Through my perusal of many digital books, I have reached two conclusions.  First, digital books, or ebooks, have the potential to let readers interact with the book in amazing ways, which can be both motivating and distracting. Many digital books integrate multimedia elements, including text, images, music, sound effects, and narration. In Axel the Truck, published by Harpers Collins, this book for beginning readers provides simple text, colorful images, intro music, and truck sound effects. The reader may choose the narration feature or to read the book themselves.   A reader’s interactive finger tap or swipe can move objects or cause characters to speak. In the app book The Monster at the End of This Book, the beloved Muppet, Grover invites readers to tickle his tummy, upon which he giggles. Some digital books provide ways for readers to become part of the story, such as the app book Cinderella: A 3-D Fairy Tale, which uses  the camera feature of the iPad to place the reader’s own face in a mirror above the mantle.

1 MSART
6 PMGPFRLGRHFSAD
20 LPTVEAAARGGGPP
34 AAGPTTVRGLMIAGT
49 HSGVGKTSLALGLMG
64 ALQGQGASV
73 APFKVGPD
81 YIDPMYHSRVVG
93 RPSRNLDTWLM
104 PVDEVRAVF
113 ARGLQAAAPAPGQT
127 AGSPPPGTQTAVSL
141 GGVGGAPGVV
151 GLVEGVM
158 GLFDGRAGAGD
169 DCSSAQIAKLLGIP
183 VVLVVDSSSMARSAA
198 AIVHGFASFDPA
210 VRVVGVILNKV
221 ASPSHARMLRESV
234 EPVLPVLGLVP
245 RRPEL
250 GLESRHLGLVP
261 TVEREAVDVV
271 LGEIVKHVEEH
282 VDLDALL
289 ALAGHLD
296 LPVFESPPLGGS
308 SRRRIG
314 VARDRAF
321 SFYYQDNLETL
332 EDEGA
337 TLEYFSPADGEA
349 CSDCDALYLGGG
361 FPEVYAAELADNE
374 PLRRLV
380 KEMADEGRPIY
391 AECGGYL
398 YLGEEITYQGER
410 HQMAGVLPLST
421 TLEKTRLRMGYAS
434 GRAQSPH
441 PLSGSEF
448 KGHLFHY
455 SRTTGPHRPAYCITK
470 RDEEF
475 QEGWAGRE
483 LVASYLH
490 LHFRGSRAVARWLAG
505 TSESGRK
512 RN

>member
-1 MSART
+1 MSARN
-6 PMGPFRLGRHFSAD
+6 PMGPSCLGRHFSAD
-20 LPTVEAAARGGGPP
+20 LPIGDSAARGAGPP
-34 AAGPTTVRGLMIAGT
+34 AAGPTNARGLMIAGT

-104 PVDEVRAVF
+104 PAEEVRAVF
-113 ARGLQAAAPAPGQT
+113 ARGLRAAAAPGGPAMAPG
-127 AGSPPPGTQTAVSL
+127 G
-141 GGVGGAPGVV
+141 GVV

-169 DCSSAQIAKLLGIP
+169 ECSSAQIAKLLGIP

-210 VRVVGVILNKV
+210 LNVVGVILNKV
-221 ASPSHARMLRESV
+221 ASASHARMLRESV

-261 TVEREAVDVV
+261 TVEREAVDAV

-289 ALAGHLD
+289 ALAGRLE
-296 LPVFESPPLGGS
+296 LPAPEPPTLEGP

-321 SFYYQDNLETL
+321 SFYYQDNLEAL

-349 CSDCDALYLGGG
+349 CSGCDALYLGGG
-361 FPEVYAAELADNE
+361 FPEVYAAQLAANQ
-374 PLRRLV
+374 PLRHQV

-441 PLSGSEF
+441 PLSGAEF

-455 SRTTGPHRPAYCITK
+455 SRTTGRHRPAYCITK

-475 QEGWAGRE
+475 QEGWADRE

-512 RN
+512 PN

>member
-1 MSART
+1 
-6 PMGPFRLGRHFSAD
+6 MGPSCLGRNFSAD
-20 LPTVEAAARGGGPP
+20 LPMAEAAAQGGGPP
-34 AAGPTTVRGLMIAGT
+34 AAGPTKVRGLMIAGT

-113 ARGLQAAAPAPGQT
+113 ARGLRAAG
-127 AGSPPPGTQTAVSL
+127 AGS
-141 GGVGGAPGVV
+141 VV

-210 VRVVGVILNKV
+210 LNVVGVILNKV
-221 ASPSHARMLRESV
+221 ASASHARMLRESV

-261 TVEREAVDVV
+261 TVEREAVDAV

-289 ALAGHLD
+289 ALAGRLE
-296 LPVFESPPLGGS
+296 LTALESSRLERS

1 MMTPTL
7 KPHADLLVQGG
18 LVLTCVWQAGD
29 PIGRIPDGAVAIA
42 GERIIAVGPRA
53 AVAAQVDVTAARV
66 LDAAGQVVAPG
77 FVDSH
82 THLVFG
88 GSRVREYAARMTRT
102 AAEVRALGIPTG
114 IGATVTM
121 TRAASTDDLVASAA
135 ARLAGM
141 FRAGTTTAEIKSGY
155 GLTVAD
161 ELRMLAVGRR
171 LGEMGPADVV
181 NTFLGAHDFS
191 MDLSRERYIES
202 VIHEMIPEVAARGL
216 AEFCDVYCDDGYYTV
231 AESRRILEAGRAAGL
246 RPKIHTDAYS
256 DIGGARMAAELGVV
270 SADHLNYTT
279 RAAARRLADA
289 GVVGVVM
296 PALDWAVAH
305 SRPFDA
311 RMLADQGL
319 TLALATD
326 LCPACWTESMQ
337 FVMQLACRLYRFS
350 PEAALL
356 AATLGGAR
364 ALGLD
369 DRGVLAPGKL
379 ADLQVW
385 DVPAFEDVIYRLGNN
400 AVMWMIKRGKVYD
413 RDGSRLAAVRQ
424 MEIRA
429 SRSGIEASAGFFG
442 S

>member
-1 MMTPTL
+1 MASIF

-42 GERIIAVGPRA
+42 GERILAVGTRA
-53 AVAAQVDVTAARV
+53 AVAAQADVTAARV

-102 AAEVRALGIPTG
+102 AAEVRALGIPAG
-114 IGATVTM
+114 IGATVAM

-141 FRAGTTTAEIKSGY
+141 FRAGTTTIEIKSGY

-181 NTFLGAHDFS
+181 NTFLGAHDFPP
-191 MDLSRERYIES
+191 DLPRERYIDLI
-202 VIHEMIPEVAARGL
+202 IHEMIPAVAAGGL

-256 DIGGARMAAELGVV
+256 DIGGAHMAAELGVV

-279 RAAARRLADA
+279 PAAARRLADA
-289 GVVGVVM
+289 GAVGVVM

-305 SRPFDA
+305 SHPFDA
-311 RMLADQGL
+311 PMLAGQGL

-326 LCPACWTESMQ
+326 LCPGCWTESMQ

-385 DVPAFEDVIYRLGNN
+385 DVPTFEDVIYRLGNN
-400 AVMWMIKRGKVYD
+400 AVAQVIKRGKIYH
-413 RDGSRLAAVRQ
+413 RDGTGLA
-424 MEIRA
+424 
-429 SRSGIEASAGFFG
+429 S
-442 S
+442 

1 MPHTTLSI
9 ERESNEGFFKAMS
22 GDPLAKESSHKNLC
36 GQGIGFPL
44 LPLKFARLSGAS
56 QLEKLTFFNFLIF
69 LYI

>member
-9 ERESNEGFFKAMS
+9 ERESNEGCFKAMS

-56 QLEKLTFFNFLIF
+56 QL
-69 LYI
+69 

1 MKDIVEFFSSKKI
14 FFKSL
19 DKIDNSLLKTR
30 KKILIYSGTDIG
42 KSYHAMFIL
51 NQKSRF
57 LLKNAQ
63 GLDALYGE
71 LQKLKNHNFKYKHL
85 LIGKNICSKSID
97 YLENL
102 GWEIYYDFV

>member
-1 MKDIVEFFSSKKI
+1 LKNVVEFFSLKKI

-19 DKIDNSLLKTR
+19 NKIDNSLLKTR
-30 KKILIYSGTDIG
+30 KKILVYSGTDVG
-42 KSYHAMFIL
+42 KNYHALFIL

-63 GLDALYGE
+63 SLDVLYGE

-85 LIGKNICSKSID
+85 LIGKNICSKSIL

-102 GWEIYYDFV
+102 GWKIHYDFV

When teachers, library media specialists, and caregivers choose digital books to use with children, care should be given to selecting books with multimedia elements that deepen the reader’s understanding and appreciation of the story, rather than distract from the meaning of the text. A study by the Cooney Center at Sesame Street Workshop, entitled “Print Books vs. E-Books” (Chiong, Ree, & Takeuchi, 2012), looked at the interactions between parents and their children when reading digital books and found that the enhanced digital book (one with multimedia elements) promotes discussion related to the digital design rather than the content of the book. Does this shift from a focus on the story mean we shouldn’t read ebooks with children? Absolutely not! Children need to experience lots of different genres and formats of books, both print and digital, to prepare them for the wide variety of reading experiences they will encounter in their future.